According to Fitch Solutions, “The emergence of the Omicron variant, which was first detected in November 2021, has resulted in travel bans being implemented on Southern African countries such as South Africa, Botswana, Lesotho, Namibia, Zimbabwe and Eswatini. This will further delay the recovery of Botswana’s tourism sector in 2021 and early 2022.” Fitch Solutions, therefore, forecasts Botswana’s tourist arrivals to grow by 81.2% in 2022, from an estimated contraction of 40.3% in 2021.
It notes that the 72.4% contraction in 2020 has created a low base for tourist arrivals to grow from. “The rollout of vaccines in South Africa and its key source markets will aid the recovery of the tourism sector over the coming months and this bodes well for the employment and incomes of people employed in the hospitality industry, particularly restaurants and hotels as well as recreation and culture businesses,” the report says.
Fitch Solutions further notes that with economies reopening, consumers are demanding products that they had little access to over the previous year. However, manufacturers are facing several problems. It says supply chain issues and bottlenecks are resulting in consumer goods shortages, feeding through into supply-side inflation. Fitch Solutions believes the global semiconductor shortage will continue into 2022, putting the pressure on the supply of several consumer goods.
It says the spread of the Delta variant is upending factory production in Asia, disrupting shipping and posing more shocks to the world economy. Similarly, manufacturers are facing shortages of key components and higher raw materials costs, the report says adding that while this is somewhat restricted to consumer goods, there is a high risk that this feeds through into more consumer services over the 2022 year.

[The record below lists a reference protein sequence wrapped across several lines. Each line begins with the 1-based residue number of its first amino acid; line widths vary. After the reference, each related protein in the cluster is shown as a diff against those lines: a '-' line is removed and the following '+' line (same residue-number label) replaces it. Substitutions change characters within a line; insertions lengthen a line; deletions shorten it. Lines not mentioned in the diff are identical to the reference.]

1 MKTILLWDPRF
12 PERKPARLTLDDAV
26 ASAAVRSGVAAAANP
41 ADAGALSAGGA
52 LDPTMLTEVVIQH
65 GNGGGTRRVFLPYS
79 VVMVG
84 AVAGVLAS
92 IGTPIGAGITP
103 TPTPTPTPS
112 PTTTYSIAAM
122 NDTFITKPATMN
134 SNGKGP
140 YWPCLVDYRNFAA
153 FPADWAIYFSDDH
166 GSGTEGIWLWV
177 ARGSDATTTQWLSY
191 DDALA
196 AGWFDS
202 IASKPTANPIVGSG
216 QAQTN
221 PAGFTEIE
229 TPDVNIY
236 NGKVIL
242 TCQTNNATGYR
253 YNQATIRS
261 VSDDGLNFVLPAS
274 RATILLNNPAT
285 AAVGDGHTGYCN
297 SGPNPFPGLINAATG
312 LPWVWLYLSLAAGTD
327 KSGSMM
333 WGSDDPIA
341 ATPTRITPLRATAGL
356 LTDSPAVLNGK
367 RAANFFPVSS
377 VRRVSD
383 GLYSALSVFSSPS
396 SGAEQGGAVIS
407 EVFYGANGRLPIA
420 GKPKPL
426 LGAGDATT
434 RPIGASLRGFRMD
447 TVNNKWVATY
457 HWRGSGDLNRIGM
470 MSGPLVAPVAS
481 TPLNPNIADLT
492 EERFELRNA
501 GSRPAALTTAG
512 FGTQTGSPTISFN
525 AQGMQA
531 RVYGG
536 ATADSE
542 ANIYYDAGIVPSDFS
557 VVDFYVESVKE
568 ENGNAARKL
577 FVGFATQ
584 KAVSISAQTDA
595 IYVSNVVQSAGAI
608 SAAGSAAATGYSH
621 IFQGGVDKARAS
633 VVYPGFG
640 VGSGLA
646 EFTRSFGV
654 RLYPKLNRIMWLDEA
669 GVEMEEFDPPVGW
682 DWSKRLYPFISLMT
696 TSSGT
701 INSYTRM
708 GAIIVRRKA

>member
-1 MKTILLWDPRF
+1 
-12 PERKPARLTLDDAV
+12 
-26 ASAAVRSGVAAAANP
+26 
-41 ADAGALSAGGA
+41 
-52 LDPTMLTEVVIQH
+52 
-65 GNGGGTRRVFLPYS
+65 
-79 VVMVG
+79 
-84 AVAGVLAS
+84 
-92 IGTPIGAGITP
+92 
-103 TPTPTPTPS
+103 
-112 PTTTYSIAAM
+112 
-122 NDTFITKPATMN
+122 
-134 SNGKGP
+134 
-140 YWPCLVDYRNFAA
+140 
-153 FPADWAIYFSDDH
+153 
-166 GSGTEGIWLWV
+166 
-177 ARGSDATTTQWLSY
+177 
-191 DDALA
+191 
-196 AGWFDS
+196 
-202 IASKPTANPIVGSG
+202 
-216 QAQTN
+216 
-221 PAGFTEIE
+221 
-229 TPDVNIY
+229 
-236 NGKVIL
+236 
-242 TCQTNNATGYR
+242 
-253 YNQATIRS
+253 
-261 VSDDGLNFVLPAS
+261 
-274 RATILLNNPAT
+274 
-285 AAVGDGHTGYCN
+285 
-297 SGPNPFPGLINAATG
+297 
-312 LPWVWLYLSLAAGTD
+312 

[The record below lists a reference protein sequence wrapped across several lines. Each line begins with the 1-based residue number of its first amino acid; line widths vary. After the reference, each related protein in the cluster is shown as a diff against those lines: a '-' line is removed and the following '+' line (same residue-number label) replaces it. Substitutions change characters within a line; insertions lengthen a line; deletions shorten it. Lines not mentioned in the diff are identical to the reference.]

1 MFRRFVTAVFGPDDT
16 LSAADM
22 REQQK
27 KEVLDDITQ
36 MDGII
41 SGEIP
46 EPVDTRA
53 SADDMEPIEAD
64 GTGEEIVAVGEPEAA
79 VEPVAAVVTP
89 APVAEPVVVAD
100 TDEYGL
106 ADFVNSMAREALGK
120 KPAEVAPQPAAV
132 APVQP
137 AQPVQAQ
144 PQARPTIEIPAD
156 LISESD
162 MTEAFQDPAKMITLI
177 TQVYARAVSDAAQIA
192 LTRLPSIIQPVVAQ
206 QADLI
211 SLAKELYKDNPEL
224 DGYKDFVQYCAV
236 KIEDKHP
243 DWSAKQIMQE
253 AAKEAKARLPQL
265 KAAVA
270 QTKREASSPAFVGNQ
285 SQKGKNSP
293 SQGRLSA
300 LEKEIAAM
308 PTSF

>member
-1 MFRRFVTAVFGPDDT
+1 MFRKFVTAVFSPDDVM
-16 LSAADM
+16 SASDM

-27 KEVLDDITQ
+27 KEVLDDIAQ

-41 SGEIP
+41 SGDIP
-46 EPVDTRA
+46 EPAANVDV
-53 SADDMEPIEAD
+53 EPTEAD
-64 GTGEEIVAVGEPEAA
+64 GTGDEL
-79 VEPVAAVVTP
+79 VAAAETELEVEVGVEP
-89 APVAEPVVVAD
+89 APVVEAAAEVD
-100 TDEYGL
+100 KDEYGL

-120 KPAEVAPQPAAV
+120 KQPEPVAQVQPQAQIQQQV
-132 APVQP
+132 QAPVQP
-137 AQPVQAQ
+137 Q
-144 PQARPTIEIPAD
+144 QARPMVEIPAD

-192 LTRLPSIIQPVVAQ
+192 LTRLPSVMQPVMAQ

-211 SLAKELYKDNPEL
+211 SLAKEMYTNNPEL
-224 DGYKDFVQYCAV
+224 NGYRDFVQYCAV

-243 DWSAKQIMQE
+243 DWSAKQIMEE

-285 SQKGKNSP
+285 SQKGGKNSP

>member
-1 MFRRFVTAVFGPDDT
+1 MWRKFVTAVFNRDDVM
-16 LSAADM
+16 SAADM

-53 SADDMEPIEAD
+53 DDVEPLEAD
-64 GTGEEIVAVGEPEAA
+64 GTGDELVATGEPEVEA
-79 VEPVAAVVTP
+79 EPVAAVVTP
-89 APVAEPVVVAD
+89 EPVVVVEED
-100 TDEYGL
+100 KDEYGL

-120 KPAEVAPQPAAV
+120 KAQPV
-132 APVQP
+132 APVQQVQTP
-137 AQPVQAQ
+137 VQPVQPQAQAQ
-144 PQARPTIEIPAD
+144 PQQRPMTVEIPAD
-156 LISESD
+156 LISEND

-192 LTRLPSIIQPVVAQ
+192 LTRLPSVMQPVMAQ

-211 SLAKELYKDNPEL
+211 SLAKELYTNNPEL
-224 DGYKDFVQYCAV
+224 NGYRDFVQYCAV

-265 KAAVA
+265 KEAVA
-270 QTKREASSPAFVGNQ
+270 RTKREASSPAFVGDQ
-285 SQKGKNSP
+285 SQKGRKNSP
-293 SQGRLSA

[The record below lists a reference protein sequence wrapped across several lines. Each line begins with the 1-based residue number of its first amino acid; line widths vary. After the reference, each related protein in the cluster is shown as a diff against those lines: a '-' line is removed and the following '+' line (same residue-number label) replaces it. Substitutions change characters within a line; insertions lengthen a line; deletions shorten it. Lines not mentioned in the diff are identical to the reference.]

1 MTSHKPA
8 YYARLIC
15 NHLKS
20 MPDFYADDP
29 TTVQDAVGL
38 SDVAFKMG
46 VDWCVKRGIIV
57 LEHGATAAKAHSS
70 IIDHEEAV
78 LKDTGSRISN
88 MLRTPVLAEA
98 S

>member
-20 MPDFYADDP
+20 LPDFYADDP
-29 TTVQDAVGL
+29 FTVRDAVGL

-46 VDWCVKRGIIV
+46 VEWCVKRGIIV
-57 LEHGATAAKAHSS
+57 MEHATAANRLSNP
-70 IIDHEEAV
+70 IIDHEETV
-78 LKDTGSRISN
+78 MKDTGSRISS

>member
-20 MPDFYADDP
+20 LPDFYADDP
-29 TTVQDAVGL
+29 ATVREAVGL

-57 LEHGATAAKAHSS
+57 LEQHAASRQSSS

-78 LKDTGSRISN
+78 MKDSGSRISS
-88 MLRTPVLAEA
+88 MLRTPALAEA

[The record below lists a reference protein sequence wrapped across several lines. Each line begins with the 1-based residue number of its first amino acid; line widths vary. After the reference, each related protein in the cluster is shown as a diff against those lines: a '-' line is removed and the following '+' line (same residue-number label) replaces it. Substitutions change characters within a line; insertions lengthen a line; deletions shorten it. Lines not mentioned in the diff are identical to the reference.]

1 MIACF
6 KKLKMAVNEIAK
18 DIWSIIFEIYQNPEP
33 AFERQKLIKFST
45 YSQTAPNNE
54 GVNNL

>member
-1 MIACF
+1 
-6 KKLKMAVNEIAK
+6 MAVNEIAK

“Our global view for a notable recovery in consumer spending relies on the ability of authorities to vaccinate a large enough proportion of their populations and thereby experience a notable drop in Covid-19 infections and a decline in hospitalisation rates,” says Fitch Solutions. Both these factors, it says, will lead to governments gradually lifting restrictions, which will boost consumer confidence and retail sales.
“As of December 6 2021, 38.4% of people in Botswana have received at least one vaccine dose. While this is low, it is higher than the Africa average of 11.3%. The vaccines being administered in Botswana include Pfizer-BioNTech, Sinovac and Johnson & Johnson. We believe that a successful vaccine rollout will aid the country’s consumer spending recovery,” says Fitch Solutions. Therefore, the agency says, “Our forecasts account for risks that are highly likely to play out in 2022, including the easing of government support. However, if other risks start to play out, this may lead to forecast revisions.”